YSPH Postdoc Examines how Armed Conflict Increases the Incidence of Intimate Partner Violence
The armed conflict in Burma is not one that receives much attention in the western media. But it has forced thousands of people to flee their homes and seek relative safety just over the border in Thailand.
But once there, refugee women face another peril entirely that continues to threaten their well-being: intimate partner violence.
In a research paper that was recently published in the International Journal of Gynecology and Obstetrics, Yale School of Public Health postdoctoral research associate Kathryn Falb found that refugee women living in three Thai border camps experience widespread physical violence, not by Burmese soldiers, but by the men who fled with them in the first place.
The research, which was conducted with the American Refugee Committee and entailed quantitative surveys with over 1,200 women, found a strong correlation between women who were victimized during the conflict while in Burma (also known as Myanmar) and subsequent levels of intimate partner violence (IPV).
The survey of refugee women found that nearly 10 percent had directly experienced violence during the conflict, such as being shot at or stabbed or subjected to a form of sexual abuse, during their time in Burma and just under 8 percent had experienced intimate partner violence once inside Thailand. The study concluded that women victimized during armed conflict were 5.9 times more likely to report intimate partner violence within the past year than their peers who had not experienced violence during the conflict.
“The findings highlight the need to consider multiple forms of victimization, in both public and private spheres, among women in settings impacted by armed conflict, given their strong association,” said Falb, who is with the Department of Chronic Disease Epidemiology. “Globally, the average length of displacement for refugees is roughly 17 years, so examining ongoing threats to women’s health and well-being within the home is important, especially in contexts where people have been displaced for many years, such as the Thai-Burma border.”
The findings indicate that interventions are needed in such settings to reduce the negative effects of experiencing violence or trauma during the conflict, as well as to address subsequent intimate partner violence, Falb and her coauthors said. Along the border, humanitarian organizations are working with women’s groups to implement programs for gender-based violence, including community awareness activities and provision of legal aid for survivors of intimate partner violence, but there is still much work to continue.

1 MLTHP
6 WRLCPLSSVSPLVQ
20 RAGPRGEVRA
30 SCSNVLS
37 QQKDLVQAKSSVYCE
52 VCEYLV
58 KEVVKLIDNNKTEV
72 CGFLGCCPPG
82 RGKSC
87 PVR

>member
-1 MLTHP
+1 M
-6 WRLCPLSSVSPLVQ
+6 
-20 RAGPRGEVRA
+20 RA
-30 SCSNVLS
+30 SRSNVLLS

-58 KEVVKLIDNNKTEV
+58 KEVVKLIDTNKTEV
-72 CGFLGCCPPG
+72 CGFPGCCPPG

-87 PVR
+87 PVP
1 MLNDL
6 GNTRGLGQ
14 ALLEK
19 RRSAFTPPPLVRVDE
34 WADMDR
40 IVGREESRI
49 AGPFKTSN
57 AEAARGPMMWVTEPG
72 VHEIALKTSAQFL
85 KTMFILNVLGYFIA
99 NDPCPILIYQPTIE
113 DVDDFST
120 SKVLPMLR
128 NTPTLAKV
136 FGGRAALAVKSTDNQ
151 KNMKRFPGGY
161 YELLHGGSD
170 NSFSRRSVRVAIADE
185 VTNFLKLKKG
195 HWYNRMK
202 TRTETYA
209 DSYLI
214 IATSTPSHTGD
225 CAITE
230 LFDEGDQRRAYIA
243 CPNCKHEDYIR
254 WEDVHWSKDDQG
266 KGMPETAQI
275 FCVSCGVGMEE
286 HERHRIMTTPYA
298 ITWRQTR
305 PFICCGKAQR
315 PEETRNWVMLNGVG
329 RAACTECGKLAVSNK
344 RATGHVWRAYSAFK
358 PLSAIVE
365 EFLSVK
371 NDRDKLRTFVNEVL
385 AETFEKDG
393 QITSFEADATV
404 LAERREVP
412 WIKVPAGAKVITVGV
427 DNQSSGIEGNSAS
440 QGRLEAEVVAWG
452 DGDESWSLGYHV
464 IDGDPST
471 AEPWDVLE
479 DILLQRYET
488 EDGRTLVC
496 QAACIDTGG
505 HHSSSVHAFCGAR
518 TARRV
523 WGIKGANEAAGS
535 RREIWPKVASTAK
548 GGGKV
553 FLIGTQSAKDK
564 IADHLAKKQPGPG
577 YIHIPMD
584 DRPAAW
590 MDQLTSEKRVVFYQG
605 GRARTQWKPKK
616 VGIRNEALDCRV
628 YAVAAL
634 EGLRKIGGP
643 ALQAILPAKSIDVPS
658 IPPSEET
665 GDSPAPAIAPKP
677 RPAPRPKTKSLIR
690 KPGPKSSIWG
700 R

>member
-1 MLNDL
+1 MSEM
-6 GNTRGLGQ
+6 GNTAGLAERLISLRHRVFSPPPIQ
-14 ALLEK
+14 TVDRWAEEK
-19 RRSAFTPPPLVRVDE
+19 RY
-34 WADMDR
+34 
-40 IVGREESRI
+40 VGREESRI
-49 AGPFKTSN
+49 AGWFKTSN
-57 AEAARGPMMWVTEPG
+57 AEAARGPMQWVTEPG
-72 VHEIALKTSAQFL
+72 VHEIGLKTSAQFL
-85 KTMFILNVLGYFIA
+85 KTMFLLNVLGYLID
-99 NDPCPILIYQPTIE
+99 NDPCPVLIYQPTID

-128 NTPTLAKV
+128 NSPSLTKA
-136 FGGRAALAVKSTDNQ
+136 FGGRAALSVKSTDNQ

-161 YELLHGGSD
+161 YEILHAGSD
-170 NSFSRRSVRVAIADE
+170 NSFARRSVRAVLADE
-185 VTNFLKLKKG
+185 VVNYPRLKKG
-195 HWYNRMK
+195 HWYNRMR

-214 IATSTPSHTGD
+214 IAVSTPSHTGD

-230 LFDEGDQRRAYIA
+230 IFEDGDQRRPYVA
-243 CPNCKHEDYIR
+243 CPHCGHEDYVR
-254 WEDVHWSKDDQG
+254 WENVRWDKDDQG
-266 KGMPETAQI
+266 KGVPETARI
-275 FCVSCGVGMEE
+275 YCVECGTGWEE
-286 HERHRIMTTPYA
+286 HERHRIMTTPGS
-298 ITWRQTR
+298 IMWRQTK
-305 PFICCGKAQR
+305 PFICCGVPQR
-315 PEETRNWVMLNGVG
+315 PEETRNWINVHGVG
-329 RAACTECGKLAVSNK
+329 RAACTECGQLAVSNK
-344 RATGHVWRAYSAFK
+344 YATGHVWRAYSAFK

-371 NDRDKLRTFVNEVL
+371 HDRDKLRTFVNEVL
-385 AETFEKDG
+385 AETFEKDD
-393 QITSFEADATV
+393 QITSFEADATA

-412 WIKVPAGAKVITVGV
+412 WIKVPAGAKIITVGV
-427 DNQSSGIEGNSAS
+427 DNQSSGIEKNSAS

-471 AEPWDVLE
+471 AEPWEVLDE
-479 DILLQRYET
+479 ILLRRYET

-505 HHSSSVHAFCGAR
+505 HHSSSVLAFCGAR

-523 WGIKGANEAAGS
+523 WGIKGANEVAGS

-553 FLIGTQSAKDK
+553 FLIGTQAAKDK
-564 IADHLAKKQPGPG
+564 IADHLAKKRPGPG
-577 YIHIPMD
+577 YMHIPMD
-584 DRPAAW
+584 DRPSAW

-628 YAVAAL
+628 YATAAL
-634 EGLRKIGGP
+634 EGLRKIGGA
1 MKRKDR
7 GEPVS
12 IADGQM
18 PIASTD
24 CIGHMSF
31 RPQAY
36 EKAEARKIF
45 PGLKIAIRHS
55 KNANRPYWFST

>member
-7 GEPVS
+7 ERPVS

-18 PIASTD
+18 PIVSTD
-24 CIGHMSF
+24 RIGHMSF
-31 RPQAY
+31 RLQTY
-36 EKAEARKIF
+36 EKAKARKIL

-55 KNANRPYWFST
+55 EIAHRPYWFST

While the relationship between victimization during conflict and IPV is not fully understood, a variety of factors may be involved. Refugee settings, for example, are characterized by high unemployment and alcohol use which, in turn, limit a man’s ability to provide for his family and may increase the propensity for IPV. Also, women’s traditional roles often change during conflict and may threaten established gender norms.
More than 140,000 people are displaced in camps inside Thailand. Additionally, another 450,000 are internally displaced. Little population-based data has been gathered on IPV levels among this group. Many refugees are resettling to third countries or potentially repatriating back to Burma given the ongoing political changes.
In addition to studying IPV prevalence among refugees, Falb also recently authored a paper on a related topic that found an association between lifetime violence victimization and subsequent pregnancy complications among women in the same camps. Falb and her coauthors found that women who experienced any form of violence were three times more likely to have subsequent symptoms associated with pregnancy complications. The findings underscore the importance of multisectoral efforts to integrate gender-based violence response into reproductive health programming in humanitarian settings.
Falb is also working with her mentor, Jhumka Gupta, ScD, assistant professor in the Department of Chronic Disease Epidemiology, in Ivory Coast (Côte d’Ivoire) on interventions that will reduce high levels of IPV in a West African country that has faced conflict over the last decade.
After finishing her work at Yale, Falb intends to continue conducting research on the health impacts of gender inequalities, human rights violations, and gender-based violence. She also plans to evaluate sustainable structural interventions that work to empower women and improve their health.
“Addressing the root causes of poor health, such as gender inequalities and violence against women, can have far-reaching effects, not only on the women themselves, but on the well-being of their families and communities as well,” she said.
This Article was submitted by Denise L Meyer, on Thursday, March 14, 2013.